(From: “A Child’s Christmas in Wales,” By Dylan Thomas)
Early this week, as I drove home in the evening, the neighborhood was alive with colored lights and decorations. I pulled into our driveway, awash with memories of long ago Christmas times. I remembered how, as a child, we’d climb into our Ford station wagon every year, driving through all over our small town to admire the display of lights and decorations. I recalled my father’s annual trek into the snowy wilderness to cut the perfect tree, of the bubble lights and themed decorations, packages piled high beneath the branches, and Christmas day, dozens of cousins, aunts and uncles gathered together for the holiday meal, everyone singing carols.
There are other memories too—ones less romantic but every bit a part of our family’s history of Christmas traditions: I had always wanted to be an artist, and once I reached middle school, my mother assigned me the task of painting a Christmas scene in the front picture window, ever hopeful we’d win a prize in the “best Christmas decorations” contest each year. My artwork was colorful but untrained, and I was a little embarrassed to have my efforts on such public display. The year my painting earned an honorable mention only served to reinforce my fear that, despite my desire to be, I wasn’t really an artist.
There was also the tradition of annual disappointment—my mother’s– when we brought home the freshly cut tree—never perfect enough to her liking, followed by the inevitable disagreement over placement of lights, and later, my father’s failed attempts to bring home the “right” present for his critical wife. These things became, although none of us liked them, part of our family’s holiday traditions just as the carols, hanging our stockings or opening gifts on Christmas mornings. They have become part of the stories we tell—and re-tell—every December as we decorate our tree.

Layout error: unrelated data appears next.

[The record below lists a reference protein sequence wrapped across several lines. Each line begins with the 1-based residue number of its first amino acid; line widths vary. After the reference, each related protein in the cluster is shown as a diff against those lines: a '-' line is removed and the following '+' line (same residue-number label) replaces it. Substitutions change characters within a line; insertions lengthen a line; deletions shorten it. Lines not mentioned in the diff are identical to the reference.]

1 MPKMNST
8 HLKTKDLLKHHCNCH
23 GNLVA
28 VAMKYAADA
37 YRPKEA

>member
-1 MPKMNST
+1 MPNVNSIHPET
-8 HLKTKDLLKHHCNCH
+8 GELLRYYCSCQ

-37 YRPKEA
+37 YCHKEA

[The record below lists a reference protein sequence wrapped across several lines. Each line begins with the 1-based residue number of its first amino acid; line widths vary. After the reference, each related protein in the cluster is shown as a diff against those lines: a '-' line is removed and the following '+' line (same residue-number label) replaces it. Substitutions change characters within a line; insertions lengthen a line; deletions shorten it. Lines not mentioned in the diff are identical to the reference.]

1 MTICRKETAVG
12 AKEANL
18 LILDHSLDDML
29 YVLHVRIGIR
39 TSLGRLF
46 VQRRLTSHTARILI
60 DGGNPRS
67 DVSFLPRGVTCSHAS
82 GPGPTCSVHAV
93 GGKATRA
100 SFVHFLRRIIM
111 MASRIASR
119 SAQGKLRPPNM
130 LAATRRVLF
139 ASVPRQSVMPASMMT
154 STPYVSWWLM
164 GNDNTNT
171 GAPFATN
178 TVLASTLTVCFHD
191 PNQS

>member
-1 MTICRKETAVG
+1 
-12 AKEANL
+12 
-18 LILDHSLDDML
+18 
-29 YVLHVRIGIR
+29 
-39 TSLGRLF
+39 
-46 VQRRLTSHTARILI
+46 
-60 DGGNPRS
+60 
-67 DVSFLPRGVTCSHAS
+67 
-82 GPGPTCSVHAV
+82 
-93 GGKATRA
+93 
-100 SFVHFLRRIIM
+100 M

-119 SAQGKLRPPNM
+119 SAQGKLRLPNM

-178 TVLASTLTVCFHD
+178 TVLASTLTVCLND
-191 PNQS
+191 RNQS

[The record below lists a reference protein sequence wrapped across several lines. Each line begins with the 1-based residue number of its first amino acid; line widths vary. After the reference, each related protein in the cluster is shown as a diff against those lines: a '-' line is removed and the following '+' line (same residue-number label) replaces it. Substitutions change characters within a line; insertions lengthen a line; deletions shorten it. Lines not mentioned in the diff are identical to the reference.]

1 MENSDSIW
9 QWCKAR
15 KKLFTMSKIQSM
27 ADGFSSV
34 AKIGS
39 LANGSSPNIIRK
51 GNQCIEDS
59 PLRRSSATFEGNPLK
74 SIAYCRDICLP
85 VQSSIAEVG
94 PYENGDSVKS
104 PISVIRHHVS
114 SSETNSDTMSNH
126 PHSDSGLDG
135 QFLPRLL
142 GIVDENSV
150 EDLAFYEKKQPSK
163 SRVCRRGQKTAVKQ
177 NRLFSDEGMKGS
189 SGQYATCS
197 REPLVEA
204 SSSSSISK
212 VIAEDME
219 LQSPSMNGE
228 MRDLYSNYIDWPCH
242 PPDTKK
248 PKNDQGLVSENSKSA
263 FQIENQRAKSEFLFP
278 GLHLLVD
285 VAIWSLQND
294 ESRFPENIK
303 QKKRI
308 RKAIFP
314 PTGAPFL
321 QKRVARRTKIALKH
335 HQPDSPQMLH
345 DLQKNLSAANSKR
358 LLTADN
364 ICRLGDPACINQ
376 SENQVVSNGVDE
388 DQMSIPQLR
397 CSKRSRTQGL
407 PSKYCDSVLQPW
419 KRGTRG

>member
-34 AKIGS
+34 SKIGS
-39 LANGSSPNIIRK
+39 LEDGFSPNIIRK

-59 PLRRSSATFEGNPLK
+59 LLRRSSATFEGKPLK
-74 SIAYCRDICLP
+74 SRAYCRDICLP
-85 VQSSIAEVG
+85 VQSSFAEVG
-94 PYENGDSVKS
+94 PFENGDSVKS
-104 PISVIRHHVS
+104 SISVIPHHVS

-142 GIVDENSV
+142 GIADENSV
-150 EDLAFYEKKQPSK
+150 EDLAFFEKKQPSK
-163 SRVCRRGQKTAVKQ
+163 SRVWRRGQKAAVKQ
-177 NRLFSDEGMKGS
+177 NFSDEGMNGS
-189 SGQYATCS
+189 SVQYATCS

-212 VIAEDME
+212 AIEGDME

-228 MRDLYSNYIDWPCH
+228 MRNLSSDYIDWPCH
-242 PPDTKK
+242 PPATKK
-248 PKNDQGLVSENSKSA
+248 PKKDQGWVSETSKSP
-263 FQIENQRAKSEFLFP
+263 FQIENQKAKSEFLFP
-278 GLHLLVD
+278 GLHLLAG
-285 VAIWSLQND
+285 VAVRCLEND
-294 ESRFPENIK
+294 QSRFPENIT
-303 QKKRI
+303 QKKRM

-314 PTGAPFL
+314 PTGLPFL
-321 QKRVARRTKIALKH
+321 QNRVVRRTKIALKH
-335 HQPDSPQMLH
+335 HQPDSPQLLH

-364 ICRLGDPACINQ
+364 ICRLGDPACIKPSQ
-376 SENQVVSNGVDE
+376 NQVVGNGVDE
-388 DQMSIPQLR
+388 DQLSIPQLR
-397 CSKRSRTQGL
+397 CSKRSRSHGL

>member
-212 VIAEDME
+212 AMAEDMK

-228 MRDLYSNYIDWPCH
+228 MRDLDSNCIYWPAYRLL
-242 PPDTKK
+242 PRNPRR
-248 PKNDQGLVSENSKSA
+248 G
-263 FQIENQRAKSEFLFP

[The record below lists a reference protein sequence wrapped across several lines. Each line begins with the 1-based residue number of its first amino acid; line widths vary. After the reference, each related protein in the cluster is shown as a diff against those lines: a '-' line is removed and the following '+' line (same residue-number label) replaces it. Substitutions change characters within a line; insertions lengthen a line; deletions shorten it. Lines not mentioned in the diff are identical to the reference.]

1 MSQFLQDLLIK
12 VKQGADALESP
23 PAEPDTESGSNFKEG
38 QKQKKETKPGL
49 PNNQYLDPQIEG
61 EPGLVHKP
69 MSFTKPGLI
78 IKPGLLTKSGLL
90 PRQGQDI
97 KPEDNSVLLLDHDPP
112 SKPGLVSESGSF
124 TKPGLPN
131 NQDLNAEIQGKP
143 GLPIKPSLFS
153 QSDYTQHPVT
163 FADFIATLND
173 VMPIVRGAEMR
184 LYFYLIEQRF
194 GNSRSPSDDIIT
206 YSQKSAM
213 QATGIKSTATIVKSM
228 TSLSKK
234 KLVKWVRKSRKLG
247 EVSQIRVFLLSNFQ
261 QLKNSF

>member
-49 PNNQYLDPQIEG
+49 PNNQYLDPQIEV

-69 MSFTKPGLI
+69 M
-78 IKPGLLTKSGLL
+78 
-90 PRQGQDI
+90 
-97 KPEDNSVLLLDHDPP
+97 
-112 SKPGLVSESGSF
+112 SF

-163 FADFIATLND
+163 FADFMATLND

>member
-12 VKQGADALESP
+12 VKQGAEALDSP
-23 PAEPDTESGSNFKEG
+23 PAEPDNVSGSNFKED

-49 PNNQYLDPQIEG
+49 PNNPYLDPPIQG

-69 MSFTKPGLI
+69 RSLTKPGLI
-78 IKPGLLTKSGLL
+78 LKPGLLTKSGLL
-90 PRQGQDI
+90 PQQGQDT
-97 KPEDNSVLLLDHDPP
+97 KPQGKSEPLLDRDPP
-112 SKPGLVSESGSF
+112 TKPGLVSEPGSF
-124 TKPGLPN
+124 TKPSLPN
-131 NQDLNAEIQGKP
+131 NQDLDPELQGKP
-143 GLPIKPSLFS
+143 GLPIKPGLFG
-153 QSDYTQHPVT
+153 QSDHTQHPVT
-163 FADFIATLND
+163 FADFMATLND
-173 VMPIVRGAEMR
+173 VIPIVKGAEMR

As children, we knew there was more to it -
Why some men got drunk on Christmas Eve
Wasn’t explained, nor why we were so often
Near tears nor why the stars came down so close,
Why so much was lost. Those men and women
Who had died in wars started by others,
Did they come that night? Is that why the Christmas
Trembled just before we opened the presents?
There was something about angels. Angels we
Have heard on high Sweetly singing o’er
The plain. The angels were certain. But we could not
Be certain whether our family was worthy tonight.
(From: “A Christmas Poem,” by Robert Bly, in Morning Poems,1998)
Whatever your beliefs or religious practices, holidays are filled with our familial traditions of celebration. Remember the holidays you celebrated as a child or at a particularly significant time. What memories have become part of your family lore? What’s most vivid or poignant? Write about holidays past—traditions you remember fondly or even the ones that you don’t. What are your favorite stories ignited by this holiday season?
Happiest of holidays to you.